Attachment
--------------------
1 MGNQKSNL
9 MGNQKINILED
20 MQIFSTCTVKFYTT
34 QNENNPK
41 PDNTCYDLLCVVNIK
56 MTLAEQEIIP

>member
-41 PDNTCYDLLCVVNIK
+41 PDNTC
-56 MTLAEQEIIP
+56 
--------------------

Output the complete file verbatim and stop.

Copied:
1 MGNQKSNL
9 MGNQKINILED
20 MQIFSTCTVKFYTT
34 QNENNPK
41 PDNTCYDLLCVVNIK
56 MTLAEQEIIP

>member
-41 PDNTCYDLLCVVNIK
+41 PDNTC
-56 MTLAEQEIIP
+56 